In the air, they braved bullets and frostbite, while on the ground, they battled skepticism and sexual harassment. Nevertheless, in the air, they were so feared and hated by the Nazis that any German airman who downed one of these planes was automatically awarded the prestigious Iron Cross medal. All told, the unique all-female 588th Night Bomber Regiment dropped more than 23,000 tons of bombs on Nazi targets. And in doing so, they became a crucial Soviet asset in winning World War II. The Germans nicknamed them the Nachthexen, or “night witches,” because the whooshing noise their wooden planes made resembled that of a sweeping broom. “This sound was the only warning the Germans had. The planes were too small to show up on radar, or on infrared locators,” said Steve Prowse, author of the screenplay The Night Witches, a nonfiction account of the little-known female squadron. “They never used radios, so radio locators couldn’t pick them up either. They were basically ghosts.”
Due to both the planes’ limited weight capacity and the military’s limited funds, the female pilots didn’t have some of the basic necessities. Parachutes were deemed a “luxury” item. The added weight was just too much. They also didn’t have radar, guns, and radios. They were forced to use more rudimentary tools such as rulers, stopwatches, flashlights, pencils, maps, and compasses. Because these planes flew slower than the stall speed of the Nazi planes, they were very good at maneuvering out of the way of the German planes, making them hard to target. They also could easily take off and land from most locations. Still, there was a downside too. Whenever they did come under enemy fire, the pilots had to duck by sending their planes into dives, because most of them carried no defense ammunition. If they were hit by tracer bullets, which carry a pyrotechnic charge, the wooden planes would burst into flames, killing the crew.
One of the biggest drawbacks was that the Polikarpovs could only carry two bombs at a time…one under each wing. Two bombs per plane was not going to make much of a dent in the German targets, so the regiment sent out up to 40 two-person crews a night. Each would fly between 8 and 18 missions a night, returning to base to re-arm between runs. The weight of the bombs forced them to fly at lower altitudes, making them a much easier target, which is why they only flew missions at night. Each mission found the planes traveling in packs. The first planes were used as bait. Their job was to attract German spotlights, which provided the pack with much needed illumination. These bait-planes, rarely had ammunition to defend themselves. They would release a flare to light up the intended target. The last plane would idle its engines and glide in darkness to the bombing area. It was this “stealth mode” that created their signature witch’s broom sound. While these women were a formidable foe, they were also women. The Night Witches followed 12 commandments, the first of which was “be proud you are a woman.” They might be fierce killers of the Germans, but in their downtime they were still women. They did needlework, patchwork, decorated their planes and danced. They even put the pencils they used for navigation into double duty as eyeliner.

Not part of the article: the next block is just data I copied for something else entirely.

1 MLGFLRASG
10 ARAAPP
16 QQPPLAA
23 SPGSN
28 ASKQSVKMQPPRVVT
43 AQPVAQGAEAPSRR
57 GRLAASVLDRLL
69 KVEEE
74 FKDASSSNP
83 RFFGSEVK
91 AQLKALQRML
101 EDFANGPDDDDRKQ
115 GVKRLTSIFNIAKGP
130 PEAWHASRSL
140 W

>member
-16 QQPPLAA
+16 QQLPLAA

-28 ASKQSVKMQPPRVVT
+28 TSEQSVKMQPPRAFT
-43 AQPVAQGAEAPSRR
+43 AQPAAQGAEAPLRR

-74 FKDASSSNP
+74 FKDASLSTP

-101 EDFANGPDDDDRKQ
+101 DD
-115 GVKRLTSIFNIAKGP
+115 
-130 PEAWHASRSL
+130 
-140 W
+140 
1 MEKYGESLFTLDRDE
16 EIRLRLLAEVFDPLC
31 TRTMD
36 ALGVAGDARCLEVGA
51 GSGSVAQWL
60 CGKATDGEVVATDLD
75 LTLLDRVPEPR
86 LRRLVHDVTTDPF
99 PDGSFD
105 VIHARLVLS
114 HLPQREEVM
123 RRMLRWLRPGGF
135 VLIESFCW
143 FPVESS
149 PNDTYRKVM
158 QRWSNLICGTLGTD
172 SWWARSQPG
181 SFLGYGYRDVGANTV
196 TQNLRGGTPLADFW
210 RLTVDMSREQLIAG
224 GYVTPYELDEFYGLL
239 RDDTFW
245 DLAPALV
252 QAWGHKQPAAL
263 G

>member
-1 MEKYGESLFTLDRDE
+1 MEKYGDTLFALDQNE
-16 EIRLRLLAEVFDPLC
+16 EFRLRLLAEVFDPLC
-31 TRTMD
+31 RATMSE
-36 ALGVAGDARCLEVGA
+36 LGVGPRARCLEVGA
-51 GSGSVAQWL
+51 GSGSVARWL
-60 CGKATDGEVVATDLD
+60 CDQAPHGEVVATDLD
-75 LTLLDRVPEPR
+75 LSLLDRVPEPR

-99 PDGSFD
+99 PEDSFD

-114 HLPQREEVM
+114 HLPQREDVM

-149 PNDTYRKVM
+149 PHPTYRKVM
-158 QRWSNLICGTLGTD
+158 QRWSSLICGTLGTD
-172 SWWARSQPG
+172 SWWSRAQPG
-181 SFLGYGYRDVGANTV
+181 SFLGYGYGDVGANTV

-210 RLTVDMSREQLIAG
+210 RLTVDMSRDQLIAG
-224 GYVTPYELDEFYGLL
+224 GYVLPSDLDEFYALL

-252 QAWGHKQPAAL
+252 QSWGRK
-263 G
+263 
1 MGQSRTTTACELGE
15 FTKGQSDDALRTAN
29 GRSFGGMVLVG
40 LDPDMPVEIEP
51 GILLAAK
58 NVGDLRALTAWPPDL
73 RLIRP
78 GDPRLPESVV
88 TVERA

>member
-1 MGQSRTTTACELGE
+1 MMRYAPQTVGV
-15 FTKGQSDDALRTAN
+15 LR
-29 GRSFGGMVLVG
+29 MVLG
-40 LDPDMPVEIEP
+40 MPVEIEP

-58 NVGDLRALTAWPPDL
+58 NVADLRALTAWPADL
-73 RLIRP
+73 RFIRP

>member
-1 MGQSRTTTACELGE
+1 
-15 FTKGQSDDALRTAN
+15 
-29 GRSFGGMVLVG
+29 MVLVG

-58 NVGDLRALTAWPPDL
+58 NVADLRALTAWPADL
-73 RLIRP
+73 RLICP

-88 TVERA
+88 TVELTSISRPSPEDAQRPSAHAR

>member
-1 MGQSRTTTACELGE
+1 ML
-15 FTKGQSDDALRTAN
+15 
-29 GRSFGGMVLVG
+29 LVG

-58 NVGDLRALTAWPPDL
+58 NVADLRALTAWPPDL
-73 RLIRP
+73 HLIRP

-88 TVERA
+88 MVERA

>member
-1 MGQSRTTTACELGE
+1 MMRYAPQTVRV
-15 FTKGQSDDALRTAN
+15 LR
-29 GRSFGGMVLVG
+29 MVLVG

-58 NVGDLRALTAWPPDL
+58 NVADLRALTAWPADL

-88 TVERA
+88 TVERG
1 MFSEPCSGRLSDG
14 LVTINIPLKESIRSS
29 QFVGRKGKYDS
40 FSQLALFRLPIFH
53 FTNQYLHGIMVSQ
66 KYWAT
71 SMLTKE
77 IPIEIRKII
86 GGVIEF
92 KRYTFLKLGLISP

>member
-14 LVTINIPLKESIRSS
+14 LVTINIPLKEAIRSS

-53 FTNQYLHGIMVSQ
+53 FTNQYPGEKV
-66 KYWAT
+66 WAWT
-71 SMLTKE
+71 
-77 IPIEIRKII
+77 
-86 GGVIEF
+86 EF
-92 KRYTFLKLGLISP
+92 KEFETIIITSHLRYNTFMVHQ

The last flight of the Night Witches took place on May 4, 1945…when they flew within 37 miles of Berlin. Three days later, Germany officially surrendered. According to Prowse, “the Germans had two theories about why these women were so successful: They were all criminals who were masters at stealing and had been sent to the front line as punishment, or they had been given special injections that allowed them to see in the night,” both of these “theories” make me laugh, like the female pilots couldn’t be just that…excellent fighter pilots in their own right. Altogether these capable, albeit “crazy” heroines flew more than 30,000 missions, or about 800 per pilot and navigator. They lost a total of 30 pilots, and 24 of the flyers were awarded the title Hero of the Soviet Union. Marina Raskova, who had spearheaded the movement, died on January 4, 1943, when her plane was shot down on a mission very near the front line. Hers was the very first state funeral of World War II and her ashes were buried in the Kremlin. The all-female 588th Night Bomber Regiment, despite being the most highly decorated unit in the Soviet Air Force during the World War II, was disbanded six months after the end of the war. When the big victory-day parade in Moscow was held, they weren’t included, because it was decided that their planes were too slow. Amazing!!!
It was a big move for a Milwaukee, Wisconsin girl, but in the end, it would be her undoing. Mildred Fish was born in Milwaukee in 1902, and upon her high school graduation, she studied and then taught English at UW-Madison. It was there that she met Arvid Harnack, a Rockefeller Fellow from Germany. They soon fell in love, and were married in 1926. Because she was a progressive woman and proud of her name, Mildred chose to hyphenate her name, and became known as Mildred Fish-Harnack.